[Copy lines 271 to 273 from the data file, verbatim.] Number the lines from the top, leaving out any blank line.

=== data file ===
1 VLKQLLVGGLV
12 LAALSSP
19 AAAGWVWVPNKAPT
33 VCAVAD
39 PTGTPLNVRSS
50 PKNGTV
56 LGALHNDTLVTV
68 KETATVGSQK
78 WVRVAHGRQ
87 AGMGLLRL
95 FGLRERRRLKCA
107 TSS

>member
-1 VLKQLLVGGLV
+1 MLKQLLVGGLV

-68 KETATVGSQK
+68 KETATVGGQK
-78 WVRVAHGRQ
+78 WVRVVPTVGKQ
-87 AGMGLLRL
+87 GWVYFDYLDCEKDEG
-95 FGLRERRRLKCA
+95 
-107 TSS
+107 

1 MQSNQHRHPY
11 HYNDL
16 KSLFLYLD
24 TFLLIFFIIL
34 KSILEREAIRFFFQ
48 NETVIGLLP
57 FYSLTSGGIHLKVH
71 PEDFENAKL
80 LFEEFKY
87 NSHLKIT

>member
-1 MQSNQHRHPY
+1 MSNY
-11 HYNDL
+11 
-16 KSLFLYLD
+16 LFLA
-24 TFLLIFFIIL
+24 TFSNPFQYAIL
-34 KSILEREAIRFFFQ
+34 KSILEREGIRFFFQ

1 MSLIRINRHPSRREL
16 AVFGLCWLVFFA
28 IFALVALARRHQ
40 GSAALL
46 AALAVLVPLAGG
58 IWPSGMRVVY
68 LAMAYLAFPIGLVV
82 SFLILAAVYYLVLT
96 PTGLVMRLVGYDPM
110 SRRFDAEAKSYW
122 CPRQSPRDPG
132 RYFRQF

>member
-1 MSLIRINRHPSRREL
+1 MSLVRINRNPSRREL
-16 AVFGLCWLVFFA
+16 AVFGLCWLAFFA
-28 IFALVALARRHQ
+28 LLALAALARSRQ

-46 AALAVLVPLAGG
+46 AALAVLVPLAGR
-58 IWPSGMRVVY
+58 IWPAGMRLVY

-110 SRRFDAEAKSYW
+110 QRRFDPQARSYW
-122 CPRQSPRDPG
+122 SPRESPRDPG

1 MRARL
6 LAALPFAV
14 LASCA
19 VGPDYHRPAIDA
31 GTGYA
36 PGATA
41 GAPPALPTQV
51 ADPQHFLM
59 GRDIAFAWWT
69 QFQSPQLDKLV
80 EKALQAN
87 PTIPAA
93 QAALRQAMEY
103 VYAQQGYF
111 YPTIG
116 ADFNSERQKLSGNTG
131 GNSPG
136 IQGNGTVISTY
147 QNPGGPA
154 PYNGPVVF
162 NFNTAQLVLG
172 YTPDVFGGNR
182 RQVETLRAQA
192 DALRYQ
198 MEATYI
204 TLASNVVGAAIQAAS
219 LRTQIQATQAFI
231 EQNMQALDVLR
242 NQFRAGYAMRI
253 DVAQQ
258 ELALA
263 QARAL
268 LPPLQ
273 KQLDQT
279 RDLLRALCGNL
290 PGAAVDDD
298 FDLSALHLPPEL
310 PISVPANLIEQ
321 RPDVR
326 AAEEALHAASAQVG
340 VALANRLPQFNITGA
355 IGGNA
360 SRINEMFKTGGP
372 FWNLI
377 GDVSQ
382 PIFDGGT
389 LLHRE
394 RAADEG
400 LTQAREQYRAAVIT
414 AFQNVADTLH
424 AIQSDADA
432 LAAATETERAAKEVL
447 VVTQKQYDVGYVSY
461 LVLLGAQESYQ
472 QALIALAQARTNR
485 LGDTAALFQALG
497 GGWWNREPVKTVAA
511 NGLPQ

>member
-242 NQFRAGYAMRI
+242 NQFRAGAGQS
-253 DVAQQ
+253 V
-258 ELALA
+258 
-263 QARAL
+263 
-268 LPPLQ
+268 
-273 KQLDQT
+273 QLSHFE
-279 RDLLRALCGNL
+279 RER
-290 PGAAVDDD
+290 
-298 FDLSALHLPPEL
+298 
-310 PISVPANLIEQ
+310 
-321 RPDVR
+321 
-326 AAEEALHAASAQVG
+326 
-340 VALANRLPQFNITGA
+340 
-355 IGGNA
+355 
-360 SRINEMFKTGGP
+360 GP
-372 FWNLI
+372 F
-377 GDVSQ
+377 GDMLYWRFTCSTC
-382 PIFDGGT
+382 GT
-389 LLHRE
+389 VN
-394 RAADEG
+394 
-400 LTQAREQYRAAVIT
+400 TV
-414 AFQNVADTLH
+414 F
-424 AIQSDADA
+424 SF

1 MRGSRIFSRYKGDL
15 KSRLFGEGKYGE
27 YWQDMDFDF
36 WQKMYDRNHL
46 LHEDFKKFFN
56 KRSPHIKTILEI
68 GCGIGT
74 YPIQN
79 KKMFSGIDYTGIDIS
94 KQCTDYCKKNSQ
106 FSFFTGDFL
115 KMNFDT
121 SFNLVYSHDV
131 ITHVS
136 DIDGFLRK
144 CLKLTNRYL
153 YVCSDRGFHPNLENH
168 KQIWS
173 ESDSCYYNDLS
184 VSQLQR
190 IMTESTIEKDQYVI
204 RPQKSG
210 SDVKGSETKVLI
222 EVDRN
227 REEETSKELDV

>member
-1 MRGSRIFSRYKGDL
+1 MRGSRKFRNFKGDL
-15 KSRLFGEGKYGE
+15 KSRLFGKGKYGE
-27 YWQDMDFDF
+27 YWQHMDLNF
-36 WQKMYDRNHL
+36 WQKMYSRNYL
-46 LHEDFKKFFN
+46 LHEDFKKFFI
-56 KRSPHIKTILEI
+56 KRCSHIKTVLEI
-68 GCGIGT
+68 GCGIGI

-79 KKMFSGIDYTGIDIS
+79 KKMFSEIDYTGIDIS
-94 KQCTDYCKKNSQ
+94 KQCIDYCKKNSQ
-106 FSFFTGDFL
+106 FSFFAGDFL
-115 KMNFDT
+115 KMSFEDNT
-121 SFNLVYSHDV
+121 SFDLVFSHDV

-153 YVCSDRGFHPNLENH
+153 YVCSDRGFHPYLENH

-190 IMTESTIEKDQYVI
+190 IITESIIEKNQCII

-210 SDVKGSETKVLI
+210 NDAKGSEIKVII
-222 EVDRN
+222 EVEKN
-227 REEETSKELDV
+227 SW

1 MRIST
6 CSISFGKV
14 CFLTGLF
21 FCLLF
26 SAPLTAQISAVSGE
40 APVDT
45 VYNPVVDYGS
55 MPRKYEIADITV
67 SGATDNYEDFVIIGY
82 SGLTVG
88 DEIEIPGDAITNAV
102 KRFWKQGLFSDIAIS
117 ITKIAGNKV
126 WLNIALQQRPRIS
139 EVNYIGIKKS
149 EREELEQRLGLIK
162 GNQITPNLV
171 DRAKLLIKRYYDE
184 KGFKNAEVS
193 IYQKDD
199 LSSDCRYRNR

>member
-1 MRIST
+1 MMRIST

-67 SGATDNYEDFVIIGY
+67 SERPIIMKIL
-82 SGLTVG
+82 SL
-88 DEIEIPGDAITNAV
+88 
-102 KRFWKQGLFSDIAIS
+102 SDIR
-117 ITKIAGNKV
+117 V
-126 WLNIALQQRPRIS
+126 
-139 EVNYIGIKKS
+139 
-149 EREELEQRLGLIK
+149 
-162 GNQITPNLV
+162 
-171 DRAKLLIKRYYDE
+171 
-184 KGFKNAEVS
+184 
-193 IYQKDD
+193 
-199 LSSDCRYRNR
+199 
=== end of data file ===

-117 ITKIAGNKV
+117 V
-126 WLNIALQQRPRIS